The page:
If we do not respect the silence, I would have no grounds to complain. Then too, I would have to name every single item for her "not" to put on it and if I omitted one, she could have the freedom to put that on it. Why can't we see that Biblically?

    Lev 10:1-2 we have the story of the sons of Aaron "...who took each of them his censer, and put fire therein, and laid incense thereon, and offered strange fire before Jehovah, which he had not commanded them."

    The silence of the Scriptures is so strong here that they speak of it in terms of "which he had not commanded them." Their terrible fate is recorded in vs. 2.

    We respect the silence of the Scriptures. "In those days there was no king in Israel: every man did that which was right in his own eyes" (Judges 17:6; cf 21:25). If there were no king, then this would be our situation, i.e. "Every man would be doing that which is right in his own eyes." However, we today do have a king, therefore, we must do that which is right in his eyes. Never let us begin by saying, "Where does the Bible say we can't have/do it?" First, ask what is specified and respect the silence of the Scriptures.

    In the "Spring 1986" issue of  "One Body", a paper which espouses the union between the digressive liberal Churches of Christ and the so-called ‘conservative' element of the Christian Church, brother Dwaine Dunning writes a scathing article against the respect for the silence of the Scriptures and blames those who respect such for the existing divisions in the church, affirming on p. 19 that God "has not told us to forbid the uncommanded!" Well Rev 22:18-19 and I Pet 4:11 seems to me to come mighty close!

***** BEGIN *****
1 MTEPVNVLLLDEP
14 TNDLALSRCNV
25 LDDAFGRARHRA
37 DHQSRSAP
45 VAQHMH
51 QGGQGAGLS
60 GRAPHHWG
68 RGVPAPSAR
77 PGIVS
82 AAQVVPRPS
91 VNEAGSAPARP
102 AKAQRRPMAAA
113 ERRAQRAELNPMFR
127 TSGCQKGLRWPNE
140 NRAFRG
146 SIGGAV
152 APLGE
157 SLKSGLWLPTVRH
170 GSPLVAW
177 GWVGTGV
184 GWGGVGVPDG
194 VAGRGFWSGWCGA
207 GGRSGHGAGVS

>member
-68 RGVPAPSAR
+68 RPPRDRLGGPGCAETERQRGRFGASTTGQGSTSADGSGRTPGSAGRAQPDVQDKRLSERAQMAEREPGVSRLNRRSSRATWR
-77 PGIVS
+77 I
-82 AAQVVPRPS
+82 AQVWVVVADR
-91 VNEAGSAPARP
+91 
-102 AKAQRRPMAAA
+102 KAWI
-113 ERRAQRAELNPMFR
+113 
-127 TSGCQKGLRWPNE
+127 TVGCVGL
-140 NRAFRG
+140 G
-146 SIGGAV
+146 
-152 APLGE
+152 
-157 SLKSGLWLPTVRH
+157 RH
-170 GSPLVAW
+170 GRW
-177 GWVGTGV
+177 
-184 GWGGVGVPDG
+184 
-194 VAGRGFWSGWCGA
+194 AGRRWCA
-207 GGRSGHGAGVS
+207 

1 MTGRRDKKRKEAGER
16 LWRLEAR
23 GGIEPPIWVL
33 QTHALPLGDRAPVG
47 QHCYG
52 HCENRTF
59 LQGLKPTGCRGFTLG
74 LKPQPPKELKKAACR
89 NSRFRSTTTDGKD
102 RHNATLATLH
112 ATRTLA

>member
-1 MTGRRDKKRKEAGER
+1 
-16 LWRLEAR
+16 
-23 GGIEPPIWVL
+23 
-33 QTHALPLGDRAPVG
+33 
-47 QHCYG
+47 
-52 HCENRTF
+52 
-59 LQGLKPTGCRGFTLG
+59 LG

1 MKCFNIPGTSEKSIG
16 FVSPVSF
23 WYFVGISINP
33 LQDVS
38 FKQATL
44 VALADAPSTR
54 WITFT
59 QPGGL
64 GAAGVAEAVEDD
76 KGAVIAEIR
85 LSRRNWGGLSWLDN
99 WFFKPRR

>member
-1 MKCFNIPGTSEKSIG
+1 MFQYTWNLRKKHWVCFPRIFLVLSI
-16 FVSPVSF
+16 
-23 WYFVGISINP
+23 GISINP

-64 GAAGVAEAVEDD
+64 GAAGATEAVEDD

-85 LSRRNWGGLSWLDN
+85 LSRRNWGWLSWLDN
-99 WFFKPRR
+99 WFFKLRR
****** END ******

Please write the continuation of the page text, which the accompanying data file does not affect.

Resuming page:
On page 20 brother Dunning said; "For if it is right to forbid instrumental music as ‘uncommanded and therefore forbidden', it is equally right and consistent to forbid each and every tool of Christian service which is equally uncommanded. Herald of Truth radio and television programs, for example, are not only commanded--they are suspiciously like a missionary society. The Bible does not provide for orphanages or homes for the aged. The Lord's Supper should be observed exactly as it was established; hence unleavened rather than leavened bread, wine rather than grape juice, one cup rather than many cups, and let the vessel have a handle so it is clearly a ‘cup' and not a chalice or goblet. Let there be but one loaf, and let it be brought to the table unbroken, so as to fulfill the ‘specification'."

    It is quite obvious that those who reject the arguments that what is ‘specified' prohibits the ‘unspecified' still know what the Bible generally says about a subject, which in effect finds them rejecting the Bible. How ever, I differ with brother Dunning when he says wine was instituted instead of grape juice.

    When Uzza was killed in the transportation of the Ark of the Covenant, David assessed it; "For because ye did it not at the first, The Lord our God made a breach upon us, for that we sought him not after the due order." The "Specified" is the "Due Order"!

    If the Church is going to be saved from apostasy, it will be done by serving our God "after the due order!"